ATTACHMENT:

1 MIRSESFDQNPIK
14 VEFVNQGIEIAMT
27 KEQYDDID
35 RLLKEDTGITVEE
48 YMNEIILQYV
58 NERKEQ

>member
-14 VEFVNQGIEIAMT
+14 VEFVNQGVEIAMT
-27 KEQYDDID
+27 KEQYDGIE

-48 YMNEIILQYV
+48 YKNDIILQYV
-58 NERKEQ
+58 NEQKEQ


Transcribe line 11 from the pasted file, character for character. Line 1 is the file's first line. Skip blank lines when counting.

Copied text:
+27 KEQYDGIE